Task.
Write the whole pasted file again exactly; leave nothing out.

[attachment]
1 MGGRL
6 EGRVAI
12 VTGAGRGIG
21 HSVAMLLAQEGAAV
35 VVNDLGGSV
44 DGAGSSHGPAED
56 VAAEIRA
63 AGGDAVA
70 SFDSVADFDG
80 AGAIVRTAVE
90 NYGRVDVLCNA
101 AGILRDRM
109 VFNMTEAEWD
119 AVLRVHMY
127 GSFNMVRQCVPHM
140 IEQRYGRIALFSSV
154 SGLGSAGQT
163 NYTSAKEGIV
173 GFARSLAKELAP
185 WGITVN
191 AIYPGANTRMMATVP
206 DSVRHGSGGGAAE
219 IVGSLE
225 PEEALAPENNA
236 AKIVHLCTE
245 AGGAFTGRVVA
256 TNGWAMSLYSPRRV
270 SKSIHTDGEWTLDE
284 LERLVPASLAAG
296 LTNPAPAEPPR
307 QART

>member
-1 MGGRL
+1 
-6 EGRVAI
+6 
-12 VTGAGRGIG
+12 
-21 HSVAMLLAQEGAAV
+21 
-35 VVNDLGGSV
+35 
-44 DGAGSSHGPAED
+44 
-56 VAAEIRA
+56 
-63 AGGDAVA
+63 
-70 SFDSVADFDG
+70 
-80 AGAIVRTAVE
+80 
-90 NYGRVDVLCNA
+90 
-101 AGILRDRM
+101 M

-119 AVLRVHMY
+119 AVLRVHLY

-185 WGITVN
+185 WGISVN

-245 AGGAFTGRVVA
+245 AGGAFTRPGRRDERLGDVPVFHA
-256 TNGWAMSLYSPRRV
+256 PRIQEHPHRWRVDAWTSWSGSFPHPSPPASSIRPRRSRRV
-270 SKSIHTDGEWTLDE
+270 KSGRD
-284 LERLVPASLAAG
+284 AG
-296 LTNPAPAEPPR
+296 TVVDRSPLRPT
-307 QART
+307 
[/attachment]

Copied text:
1 MGGRL
6 EGRVAI
12 VTGAGRGIG
21 HSVAMLLAQEGAAV
35 VVNDLGGSV
44 DGAGSSHGPAED
56 VAAEIRA
63 AGGDAVA
70 SFDSVADFDG
80 AGAIVRTAVE
90 NYGRVDVLCNA
101 AGILRDRM
109 VFNMTEAEWD
119 AVLRVHMY
127 GSFNMVRQCVPHM
140 IEQRYGRIALFSSV
154 SGLGSAGQT
163 NYTSAKEGIV
173 GFARSLAKELAP
185 WGITVN
191 AIYPGANTRMMATVP
206 DSVRHGSGGGAAE
219 IVGSLE
225 PEEALAPENNA
236 AKIVHLCTE
245 AGGAFTGRVVA
256 TNGWAMSLYSPRRV
270 SKSIHTDGEWTLDE
284 LERLVPASLAAG
296 LTNPAPAEPPR
307 QART

>member
-1 MGGRL
+1 
-6 EGRVAI
+6 
-12 VTGAGRGIG
+12 
-21 HSVAMLLAQEGAAV
+21 
-35 VVNDLGGSV
+35 
-44 DGAGSSHGPAED
+44 
-56 VAAEIRA
+56 
-63 AGGDAVA
+63 
-70 SFDSVADFDG
+70 
-80 AGAIVRTAVE
+80 
-90 NYGRVDVLCNA
+90 
-101 AGILRDRM
+101 M

-119 AVLRVHMY
+119 AVLRVHLY

-185 WGITVN
+185 WGISVN

-245 AGGAFTGRVVA
+245 AGGAFTRPGRRDERLGDVPVFHA
-256 TNGWAMSLYSPRRV
+256 PRIQEHPHRWRVDAWTSWSGSFPHPSPPASSIRPRRSRRV
-270 SKSIHTDGEWTLDE
+270 KSGRD
-284 LERLVPASLAAG
+284 AG
-296 LTNPAPAEPPR
+296 TVVDRSPLRPT
-307 QART
+307 